5.3 The Black Plague

illustration of a plague doctor
Plague Doctor.

The most fatal pandemic in recorded human history was the Black Plague, which began in 14th century Europe, lasting from 1346-1353 (Columbia Public Health, 2021). The plague bacteria, Yersinia pestis – a type of zoonotic bacterium – is transmitted to humans through bites of infected fleas (Mayo Clinic Staff, 2021; WHO, 2000). Plague is divided into three main types – bubonic, septicemic, and pneumonic – depending on which part of the body is affected (Mayo Clinic Staff, 2021). The Black Death is believed to have been a Bubonic plague (although some scientists disagree – see Duncan & Scott, 2005). It originated in central Asia from fleas that lived on black rats and was transmitted to humans via infected rodent flea bites. The theory is that the plague later spread through the human population via human fleas and head lice (Brooke, 2020, WHO, 2000). The inclusion of the term “Black” in the name of the pandemic is tied to one of its telltale visible physical symptoms, large swollen lumps in the groin and armpits referred to as buboes that turned the skin black prior to bursting (Shipman, 2014). The plague resulted in the deaths of an estimated 75-200 million people, approximately 30-50% of Europe’s population (Boundless, n.d.; Shipman, 2014). The aftermath of the plague created a series of religious, social, and economic upheavals, which had profound effects on the course of European history (Boundless, n.d.; Shipman, 2014).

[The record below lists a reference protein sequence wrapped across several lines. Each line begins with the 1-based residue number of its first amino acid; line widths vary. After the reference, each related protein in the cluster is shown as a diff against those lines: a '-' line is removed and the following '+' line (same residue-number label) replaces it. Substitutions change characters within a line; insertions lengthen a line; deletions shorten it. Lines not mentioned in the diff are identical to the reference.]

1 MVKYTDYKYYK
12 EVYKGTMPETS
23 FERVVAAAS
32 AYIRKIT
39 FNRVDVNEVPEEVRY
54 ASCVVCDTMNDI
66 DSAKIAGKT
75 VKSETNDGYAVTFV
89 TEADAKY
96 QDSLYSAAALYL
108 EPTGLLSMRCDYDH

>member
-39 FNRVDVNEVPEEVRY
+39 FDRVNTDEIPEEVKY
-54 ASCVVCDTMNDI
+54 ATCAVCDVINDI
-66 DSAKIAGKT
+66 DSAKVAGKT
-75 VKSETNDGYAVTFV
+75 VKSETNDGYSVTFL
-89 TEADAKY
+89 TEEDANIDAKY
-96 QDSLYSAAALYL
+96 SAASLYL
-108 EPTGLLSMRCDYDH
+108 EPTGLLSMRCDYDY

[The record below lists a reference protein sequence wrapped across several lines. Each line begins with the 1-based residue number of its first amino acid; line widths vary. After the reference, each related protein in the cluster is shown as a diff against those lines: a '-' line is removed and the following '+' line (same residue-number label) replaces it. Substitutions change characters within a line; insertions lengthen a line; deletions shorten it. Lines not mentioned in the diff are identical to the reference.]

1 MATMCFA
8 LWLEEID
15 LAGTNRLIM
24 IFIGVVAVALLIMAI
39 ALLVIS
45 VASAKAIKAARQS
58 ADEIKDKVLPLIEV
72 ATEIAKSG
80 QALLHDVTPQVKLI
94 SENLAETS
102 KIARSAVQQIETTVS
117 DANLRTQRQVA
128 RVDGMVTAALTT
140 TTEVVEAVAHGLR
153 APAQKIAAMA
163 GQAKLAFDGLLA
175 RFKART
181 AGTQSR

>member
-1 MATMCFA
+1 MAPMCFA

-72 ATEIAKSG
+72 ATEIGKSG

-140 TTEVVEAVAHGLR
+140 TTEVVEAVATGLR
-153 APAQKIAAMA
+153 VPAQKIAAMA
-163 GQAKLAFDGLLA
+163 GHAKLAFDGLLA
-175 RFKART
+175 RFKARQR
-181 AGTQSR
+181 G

Click the link below to learn more about the Black Death:

How Medieval Writers Struggled to Make Sense of the Black Death

The Black Death

The following video covers the history of the “Black Death,” which spread rapidly across Medieval Europe and killed millions of people.


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On Death and Dying Copyright © 2022 by Jacqueline Lewis is licensed under a Creative Commons Attribution 4.0 International License, except where otherwise noted.

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